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Oil Break Below $80 May Test OPEC’s Resolve

Saudi Arabia and its partners opted against making any output adjustments at a monitoring meeting last week, indicating that the hefty cutbacks announced late last year should be sufficient to keep global markets in equilibrium. One official said the coalition aimed to keep those targets unchanged until the end of 2023, or at the very least until its next in-person gathering in June.

Events could get in the way of that plan-of-inaction. Brent slipped below $80 a barrel again today as China’s economic reopening struggles to give enough immediate lift to demand, in a market where supplies seem plentiful. Even supply disruptions in the North Sea and Iraq failed to arrest the price slide.

While OPEC insists it doesn’t target a price, and $80 a barrel is still high enough for many members to cover government spending, it’s a little lower than several of the group’s key producers would prefer.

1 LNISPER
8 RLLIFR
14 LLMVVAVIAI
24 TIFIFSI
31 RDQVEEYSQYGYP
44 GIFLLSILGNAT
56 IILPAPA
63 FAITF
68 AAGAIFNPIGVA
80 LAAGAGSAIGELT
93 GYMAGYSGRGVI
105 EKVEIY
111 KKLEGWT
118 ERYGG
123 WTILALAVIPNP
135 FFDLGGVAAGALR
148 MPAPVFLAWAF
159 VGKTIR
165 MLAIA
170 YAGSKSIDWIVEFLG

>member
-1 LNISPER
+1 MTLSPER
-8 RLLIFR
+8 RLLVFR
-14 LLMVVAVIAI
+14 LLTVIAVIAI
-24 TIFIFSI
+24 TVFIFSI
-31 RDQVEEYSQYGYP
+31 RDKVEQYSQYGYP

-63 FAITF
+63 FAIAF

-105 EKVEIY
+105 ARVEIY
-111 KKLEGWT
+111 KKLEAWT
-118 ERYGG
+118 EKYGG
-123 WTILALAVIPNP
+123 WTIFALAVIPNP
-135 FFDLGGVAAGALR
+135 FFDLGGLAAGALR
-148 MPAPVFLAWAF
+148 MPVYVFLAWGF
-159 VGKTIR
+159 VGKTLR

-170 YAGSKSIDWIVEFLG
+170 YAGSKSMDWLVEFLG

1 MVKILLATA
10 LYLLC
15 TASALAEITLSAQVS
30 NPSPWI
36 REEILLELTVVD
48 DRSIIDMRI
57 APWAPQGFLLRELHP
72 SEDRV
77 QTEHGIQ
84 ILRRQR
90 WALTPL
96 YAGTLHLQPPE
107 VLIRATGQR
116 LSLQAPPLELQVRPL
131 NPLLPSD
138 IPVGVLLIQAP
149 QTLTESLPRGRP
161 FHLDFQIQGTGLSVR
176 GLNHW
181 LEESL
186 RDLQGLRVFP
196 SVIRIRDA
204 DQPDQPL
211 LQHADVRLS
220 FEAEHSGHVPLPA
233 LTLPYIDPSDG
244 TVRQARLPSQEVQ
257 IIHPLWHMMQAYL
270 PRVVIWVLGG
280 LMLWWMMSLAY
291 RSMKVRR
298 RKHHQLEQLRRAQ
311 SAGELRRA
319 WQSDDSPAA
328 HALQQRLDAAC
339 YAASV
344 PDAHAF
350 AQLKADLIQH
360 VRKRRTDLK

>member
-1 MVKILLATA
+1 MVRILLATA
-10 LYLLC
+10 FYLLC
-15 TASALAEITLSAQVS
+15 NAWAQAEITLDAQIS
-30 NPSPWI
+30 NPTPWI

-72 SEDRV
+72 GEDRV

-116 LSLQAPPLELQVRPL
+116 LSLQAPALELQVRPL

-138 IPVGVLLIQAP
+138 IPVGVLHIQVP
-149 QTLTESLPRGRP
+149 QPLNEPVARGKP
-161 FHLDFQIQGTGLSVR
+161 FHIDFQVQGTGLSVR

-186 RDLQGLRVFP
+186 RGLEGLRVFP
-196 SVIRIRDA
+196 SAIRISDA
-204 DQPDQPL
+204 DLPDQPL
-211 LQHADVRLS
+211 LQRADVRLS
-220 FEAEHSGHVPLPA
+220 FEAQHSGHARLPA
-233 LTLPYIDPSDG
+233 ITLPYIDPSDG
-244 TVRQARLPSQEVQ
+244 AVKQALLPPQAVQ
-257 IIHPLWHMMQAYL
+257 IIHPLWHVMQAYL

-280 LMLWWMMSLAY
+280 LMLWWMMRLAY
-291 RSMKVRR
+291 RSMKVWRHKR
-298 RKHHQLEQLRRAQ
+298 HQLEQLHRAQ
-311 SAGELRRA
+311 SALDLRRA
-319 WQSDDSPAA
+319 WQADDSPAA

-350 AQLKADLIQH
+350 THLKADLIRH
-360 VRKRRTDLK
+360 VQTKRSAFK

Leading industry figures are confident that if it comes to the crunch, OPEC and its partners would intervene to prop up a sinking market. Ben Luckock of trading giant Trafigura told Bloomberg Television last week he believes OPEC+ will prevent oil prices from drifting down into the $70s.

That would be consistent with the doctrine often espoused by Saudi Energy Minister Prince Abdulaziz bin Salman, which he repeated in December: the OPEC+ network is prepared to be “proactive and preemptive” to keep global crude markets in equilibrium.

As OPEC Secretary-General Haitham Al-Ghais reminded oil traders earlier today, if it becomes necessary for the group to act, decision-making ministers are just “a phone call away” from each other.



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